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John Muir And The Environmental Conservation Movement

1690 words - 7 pages

The conservation movement of the nineteenth and early twentieth centuries and the environmental movement which came about after 1950 had symbolic and ideological relationships, but were quite different in their social roots and objectives. A clear point is that especially in the beginning, only the elite, wealthy class, had time left to think and enjoy nature and joined the environmental movement organizations. It was born out a movement of amateurs. The organizations of the environmental movement viewed natural resources such as water, land, and air, as recourses that would improve the quality of life (Sandbach, 1980). The conservation movement grew out of the idea of how to use water, ...view middle of the document...

He was born on April 21, 1838 in Dunbar, Scotland. Until the age of eleven he attended the local schools of that coastal town. In 1849, the Muir family emigrated to the United States. During this time slavery was still common in the United States. Therefore John Muir dealt with that slavery the first 16 years in the United States, until the end of the Civil war. After that, blacks and whites were still not equal. The history of slavery was still present in the community, even after slavery was outlawed (Flyer: John Muir Exhibit - Sierra Club, 2004 (writer unknown)). This is why John Muir had a bigoted upbringing. He lived in a time when bigotry was common. Although he was not a real wealthy and high class person, he was still bigoted.

John Muir had a Christian upbringing, even though later on in his life, he believed in nature; and not in god anymore. His wife was a devout Christian. Because of his Christian upbringing and his Christian wife, he became bigoted as well, because the Christian believe is a bigoted believe (Fox 1981).

John Muir sometimes made fun of the Irish and this was bigotry as well. However this has to do with his nationality; he was a Scotsman, and the Scottish were known to make jokes about the Irish ((Flyer: John Muir Exhibit - Sierra Club, 2004 (writer unknown)). You can also find the White Anglo Saxon Protestant (WASP) feeling in his ideas about the environmental movement. He and other wasps were "good", and the African-American, Jews and other non WASP immigrants were not equal to him, and the other WASPs. During his life, there were just the earlier explained factors that made him racist towards "niggers", Jews, and other non WASP immigrants. This was not really thinking of his own, but more what was going on in the country at that time. Fox (1981) seems to glorify John Muir and look over the fact that he was a bigot. In other literature that is written about John Muir, you see that Fox (1981) was an admirer of John Muir and that he did not want to show Muir as a bigoted person (Fox 1981) (Shabecoff, P. 1934).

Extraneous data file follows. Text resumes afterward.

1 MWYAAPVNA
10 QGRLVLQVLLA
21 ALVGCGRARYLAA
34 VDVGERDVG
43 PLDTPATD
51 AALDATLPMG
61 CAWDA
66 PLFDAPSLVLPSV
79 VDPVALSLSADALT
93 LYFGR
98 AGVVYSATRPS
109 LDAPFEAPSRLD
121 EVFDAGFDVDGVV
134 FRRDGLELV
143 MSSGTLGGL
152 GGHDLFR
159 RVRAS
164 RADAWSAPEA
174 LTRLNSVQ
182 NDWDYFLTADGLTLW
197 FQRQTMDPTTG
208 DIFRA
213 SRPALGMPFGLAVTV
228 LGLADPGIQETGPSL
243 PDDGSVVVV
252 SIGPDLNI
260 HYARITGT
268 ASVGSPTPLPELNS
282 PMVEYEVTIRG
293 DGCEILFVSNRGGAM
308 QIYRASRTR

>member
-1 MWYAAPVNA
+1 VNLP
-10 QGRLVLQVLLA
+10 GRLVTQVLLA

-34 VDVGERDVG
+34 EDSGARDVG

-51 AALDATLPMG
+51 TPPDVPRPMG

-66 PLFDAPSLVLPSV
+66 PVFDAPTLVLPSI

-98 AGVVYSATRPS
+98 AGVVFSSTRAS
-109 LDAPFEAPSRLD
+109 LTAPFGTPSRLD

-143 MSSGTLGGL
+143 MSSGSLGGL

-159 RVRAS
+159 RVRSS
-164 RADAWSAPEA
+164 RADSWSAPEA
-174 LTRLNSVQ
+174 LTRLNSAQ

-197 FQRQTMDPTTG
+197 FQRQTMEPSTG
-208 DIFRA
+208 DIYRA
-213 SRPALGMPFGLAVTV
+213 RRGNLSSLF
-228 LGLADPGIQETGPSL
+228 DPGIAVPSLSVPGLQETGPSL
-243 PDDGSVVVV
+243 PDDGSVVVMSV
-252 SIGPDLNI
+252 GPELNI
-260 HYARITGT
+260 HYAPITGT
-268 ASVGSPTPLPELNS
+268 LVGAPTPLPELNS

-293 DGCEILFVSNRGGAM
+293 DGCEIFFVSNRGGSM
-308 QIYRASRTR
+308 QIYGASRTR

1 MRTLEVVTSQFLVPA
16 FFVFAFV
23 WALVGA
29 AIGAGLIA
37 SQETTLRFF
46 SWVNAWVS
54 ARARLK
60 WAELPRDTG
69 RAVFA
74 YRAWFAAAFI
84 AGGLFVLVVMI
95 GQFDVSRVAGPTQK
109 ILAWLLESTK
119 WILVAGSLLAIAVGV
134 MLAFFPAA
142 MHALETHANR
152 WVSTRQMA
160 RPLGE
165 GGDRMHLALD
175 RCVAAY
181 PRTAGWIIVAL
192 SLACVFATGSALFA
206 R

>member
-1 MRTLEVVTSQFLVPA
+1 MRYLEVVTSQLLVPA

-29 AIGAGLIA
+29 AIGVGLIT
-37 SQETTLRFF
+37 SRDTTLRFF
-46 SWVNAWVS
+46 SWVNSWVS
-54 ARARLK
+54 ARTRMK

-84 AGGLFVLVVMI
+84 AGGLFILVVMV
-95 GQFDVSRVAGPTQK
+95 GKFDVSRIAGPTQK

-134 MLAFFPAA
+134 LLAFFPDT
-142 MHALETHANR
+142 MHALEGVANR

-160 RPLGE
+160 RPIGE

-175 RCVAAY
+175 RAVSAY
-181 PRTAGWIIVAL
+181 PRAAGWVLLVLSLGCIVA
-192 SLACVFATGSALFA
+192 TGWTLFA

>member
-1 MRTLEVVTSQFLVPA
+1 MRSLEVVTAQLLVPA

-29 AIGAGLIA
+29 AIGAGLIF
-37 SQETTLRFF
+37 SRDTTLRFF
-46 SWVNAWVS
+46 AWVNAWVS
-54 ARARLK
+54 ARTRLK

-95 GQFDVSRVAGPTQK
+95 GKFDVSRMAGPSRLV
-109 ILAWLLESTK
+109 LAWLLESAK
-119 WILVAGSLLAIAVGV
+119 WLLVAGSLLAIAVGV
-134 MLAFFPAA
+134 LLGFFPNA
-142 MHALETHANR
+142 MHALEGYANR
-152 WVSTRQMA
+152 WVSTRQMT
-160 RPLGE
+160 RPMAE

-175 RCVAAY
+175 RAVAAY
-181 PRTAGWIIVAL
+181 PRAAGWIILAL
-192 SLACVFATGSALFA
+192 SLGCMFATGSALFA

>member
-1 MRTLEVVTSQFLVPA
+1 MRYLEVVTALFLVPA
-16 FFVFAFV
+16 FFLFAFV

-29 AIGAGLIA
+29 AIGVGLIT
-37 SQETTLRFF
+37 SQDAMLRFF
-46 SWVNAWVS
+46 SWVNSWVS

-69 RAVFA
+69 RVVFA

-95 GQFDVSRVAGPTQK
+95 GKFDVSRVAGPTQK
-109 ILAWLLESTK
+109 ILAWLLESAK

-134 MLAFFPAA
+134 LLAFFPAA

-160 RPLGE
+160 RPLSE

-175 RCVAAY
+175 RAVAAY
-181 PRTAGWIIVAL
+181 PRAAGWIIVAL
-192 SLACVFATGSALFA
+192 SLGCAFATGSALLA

When looking at the environmental movement as a whole, you can see that elitism, classism, racism, and bigotry became integral to the movement.

Elitism is integral to the movement because of the people who started the environmental organizations. Those people were from an elevated, wealthy class, and they decided if the new people who wanted to join could join or not. It was a democratic vote for the ones who were already in the organization. They were the ones who decided if a new person was allowed to join. Even only because they did not like him, they could simply say no. they wanted to have colleagues and friends around them of the same elite class, they would not let African-Americans, and other non WASPs, people outside their elite class, join (fox 1981). This is how elitism was created in a natural way.

Classism was also integral to the environmental...

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